The top 10 destinations for Australia tourists: How our favourite countries are handling COVID-19

In February 2020, Traveller took a look at the 10 most popular countries visited by Australians in 2019. Suppose we were to view those countries through the very different lens of 2021. Have they come through the pandemic well enough to make you want to visit? And would they even open the door to Australian travellers at the moment – and if not, when?

There's a pie-in-the-sky element to this since Biosecurity Determination 2020 prevents us from travelling overseas without an exemption from Australian Border Force. That requires a compelling reason, and the need to partake of babi guling at your favourite Balinese warung is unlikely to cut it.

Appearing in order according to the number of Australian residents who visited the country, these were our 10 most popular destinations in 2019. The stars, out of five, reflect each country's performance during the pandemic.

New Zealand

A passenger returns at Sydney International Airport from New Zealand, Friday, 16 October 2020. The Federal government has approved from Friday 16 October 2020, passengers can travel from New Zealand to New South Wales quarantine-free during the COVID pandemic. Photo: Sam Mooy/The Sydney Morning Herald

Travel between Australia and New Zealand is only one-way for the time being. Photo: Sam Mooy


With just 2300 cases and five deaths per million of its population, New Zealand has shown the rest of the world how to handle the coronavirus. That makes it a prime candidate for Australians to visit, were it not for the requirement to spend 14 days in managed isolation or quarantine on entry to New Zealand. Both countries have high hopes that two-way visitor traffic free from quarantine might not be too far away, the prerequisite being an extended period with no community transmission of COVID-19 in Australia.


A tourist wearing face sunbathe as beaches are gradually reopening following months of lockdown due to the new coronavirus outbreak, in Bali, Indonesia on Monday, July 27, 2020. The Indonesia Health ministry announced a new number of infected people in the country on its website Monday. It remains to be the Southeast Asian country with the most number of coronavirus cases in the region. (AP Photo/Firdia Lisnawati)

A tourist wears a mask on the beach in Bali. Photo: AP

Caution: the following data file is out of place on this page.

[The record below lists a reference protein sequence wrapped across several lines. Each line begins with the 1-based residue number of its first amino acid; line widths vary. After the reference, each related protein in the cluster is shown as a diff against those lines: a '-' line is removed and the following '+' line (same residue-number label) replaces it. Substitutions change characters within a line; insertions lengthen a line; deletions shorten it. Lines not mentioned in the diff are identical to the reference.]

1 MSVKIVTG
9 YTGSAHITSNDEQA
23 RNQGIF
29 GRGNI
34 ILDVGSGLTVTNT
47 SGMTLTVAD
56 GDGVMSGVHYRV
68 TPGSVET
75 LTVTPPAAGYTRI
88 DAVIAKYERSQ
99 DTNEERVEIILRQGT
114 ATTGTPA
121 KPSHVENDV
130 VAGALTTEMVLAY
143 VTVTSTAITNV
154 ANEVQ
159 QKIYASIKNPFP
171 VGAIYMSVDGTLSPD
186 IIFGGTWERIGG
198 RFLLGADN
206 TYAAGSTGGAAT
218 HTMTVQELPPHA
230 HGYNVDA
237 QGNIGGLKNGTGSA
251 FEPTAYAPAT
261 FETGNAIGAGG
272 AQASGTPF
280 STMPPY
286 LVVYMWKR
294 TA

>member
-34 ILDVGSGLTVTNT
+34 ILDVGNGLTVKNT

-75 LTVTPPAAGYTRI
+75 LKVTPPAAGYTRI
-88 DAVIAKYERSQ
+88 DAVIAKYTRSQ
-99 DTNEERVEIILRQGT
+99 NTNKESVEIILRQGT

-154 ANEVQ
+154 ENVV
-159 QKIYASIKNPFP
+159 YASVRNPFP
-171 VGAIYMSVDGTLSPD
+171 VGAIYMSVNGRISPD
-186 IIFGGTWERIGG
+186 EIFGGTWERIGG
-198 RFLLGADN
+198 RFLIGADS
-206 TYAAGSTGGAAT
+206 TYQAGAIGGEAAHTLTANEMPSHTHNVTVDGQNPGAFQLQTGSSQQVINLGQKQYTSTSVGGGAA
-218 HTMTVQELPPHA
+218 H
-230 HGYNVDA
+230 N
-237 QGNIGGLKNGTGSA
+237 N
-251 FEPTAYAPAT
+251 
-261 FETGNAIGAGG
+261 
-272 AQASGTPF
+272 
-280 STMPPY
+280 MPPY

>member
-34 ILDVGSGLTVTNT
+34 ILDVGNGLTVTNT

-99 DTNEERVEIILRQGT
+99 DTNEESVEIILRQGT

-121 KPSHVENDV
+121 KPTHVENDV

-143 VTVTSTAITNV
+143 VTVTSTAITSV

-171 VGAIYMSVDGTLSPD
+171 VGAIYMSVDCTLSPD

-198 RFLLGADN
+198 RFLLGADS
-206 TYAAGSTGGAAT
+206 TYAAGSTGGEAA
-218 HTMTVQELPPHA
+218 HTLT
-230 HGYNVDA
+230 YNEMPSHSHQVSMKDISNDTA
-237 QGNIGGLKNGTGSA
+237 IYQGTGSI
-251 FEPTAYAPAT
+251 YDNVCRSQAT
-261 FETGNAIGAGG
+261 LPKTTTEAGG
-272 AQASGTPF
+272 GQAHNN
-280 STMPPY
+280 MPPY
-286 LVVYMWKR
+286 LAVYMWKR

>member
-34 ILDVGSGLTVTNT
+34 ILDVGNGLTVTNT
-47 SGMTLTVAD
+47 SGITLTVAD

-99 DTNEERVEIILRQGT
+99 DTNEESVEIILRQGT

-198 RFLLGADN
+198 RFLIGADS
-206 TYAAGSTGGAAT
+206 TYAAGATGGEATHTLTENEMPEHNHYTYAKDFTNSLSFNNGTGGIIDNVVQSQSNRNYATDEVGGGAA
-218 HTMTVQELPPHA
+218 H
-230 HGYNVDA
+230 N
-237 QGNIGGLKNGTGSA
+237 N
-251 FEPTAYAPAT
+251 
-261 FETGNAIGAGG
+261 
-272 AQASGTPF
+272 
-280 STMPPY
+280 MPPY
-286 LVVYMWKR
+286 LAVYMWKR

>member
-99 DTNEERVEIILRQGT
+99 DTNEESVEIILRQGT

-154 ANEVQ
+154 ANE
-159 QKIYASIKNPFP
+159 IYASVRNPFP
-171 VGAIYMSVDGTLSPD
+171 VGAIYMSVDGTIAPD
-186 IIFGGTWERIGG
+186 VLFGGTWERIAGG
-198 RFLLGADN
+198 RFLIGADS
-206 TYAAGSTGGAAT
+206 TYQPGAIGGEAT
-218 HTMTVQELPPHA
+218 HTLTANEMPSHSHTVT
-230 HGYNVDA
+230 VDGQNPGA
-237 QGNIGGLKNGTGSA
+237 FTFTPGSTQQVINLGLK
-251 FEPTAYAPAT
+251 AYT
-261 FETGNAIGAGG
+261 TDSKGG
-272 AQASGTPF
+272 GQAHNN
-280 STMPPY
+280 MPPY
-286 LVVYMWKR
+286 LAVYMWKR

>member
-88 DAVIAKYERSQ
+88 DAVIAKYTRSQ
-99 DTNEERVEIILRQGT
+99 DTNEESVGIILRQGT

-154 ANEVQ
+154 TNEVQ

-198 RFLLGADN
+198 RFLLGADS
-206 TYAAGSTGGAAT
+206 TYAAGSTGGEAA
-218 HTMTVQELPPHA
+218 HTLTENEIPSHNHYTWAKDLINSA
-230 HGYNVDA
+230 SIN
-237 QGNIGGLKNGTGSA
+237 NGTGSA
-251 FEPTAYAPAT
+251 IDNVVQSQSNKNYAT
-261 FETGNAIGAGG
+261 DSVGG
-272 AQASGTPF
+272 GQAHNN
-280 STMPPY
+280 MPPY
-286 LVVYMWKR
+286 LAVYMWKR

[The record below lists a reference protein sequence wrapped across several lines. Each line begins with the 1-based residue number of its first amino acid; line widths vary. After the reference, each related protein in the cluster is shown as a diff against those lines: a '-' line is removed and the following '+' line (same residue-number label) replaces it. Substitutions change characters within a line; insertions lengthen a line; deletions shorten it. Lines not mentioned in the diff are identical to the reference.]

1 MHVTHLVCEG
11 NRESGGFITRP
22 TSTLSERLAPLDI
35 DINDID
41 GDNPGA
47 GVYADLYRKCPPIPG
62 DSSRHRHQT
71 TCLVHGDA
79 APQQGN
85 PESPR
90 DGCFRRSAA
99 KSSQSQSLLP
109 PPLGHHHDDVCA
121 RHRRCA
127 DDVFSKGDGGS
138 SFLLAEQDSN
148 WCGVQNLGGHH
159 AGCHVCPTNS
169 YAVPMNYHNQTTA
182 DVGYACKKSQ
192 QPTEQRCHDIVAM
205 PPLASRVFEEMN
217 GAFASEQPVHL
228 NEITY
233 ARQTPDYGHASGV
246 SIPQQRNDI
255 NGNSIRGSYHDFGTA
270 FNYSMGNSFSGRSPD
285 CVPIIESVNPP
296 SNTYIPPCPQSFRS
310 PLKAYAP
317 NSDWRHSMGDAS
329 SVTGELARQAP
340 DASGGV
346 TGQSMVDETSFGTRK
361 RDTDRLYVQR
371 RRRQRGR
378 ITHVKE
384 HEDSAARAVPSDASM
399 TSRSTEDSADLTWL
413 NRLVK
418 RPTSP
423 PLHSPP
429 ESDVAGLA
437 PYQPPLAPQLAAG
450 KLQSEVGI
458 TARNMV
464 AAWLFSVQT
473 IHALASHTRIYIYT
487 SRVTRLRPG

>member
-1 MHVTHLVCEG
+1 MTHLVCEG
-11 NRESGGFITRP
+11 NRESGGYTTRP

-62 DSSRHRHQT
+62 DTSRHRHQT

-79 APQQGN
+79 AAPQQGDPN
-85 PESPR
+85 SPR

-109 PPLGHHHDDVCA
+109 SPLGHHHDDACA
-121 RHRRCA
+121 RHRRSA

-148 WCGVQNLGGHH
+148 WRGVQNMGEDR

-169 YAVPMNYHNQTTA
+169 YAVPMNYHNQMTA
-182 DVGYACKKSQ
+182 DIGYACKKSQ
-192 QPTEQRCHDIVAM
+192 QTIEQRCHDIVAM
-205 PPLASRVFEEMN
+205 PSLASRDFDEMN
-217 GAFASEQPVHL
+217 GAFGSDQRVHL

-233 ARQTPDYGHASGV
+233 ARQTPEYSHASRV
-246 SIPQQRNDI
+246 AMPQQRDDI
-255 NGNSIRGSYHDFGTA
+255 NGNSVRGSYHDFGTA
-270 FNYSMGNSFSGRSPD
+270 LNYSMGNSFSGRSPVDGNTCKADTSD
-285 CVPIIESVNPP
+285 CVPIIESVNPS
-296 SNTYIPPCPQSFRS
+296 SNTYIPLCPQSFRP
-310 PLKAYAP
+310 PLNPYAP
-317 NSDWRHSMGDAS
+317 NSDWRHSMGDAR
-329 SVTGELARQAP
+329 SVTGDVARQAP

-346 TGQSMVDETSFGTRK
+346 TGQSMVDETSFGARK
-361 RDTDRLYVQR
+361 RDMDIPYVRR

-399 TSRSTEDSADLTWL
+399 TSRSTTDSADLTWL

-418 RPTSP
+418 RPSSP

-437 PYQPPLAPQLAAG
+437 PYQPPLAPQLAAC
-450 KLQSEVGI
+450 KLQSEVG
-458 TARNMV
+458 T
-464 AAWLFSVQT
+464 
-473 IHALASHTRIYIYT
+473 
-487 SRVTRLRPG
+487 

Indonesia has recorded higher infection rates than most other countries in Southeast Asia, but despite the difficulties of administering healthcare to 270 million people scattered across thousands of islands, it shines in comparison with all the Western European countries. Faced with fresh outbreaks, including the more transmissible strains of the coronavirus, the government has tightened its ban on visitors. Indonesia is planning to vaccinate up to 180 million people within a year with the Chinese-made Sinovac vaccine but it's going to be some time before you'll be toasting the sunset from Batu Bolong Beach at Canggu. Even if Indonesia lifts its restrictions, Australia will probably maintain quarantine requirements for anyone returning from there at least until late 2021.


FILE - In this March 20, 2020, file photo, a police officer walks across an empty Seventh Avenue in a sparsely populated Times Square due to COVID-19 concerns in New York. Los Angeles is half the size of New York City but has a disproportionately small fraction of the coronavirus cases and deaths as the nation's largest city. The same goes for California when compared with New York state as a whole, which is the current epicenter of the outbreak in the U.S. (AP Photo/John Minchillo, File)

Seventh Avenue and Times Square, New York. Photo: AP


Rapidly heading towards half a million deaths from COVID-19, the US coronavirus performance reads like an instruction manual for how not to handle a pandemic. Under President Biden the country has stepped up its response, mandating mask wearing on all public transport and administering about 1.3 million doses of the coronavirus vaccine daily. Australians are permitted to enter the US but all, including US citizens, must provide proof of a negative result from a COVID-19 test taken in the 72-hour period before departure for the US. While COVID-19 remains a serious health risk, the US has the capacity to bring the pandemic quickly under control, and that bodes well for the return of Australian travellers.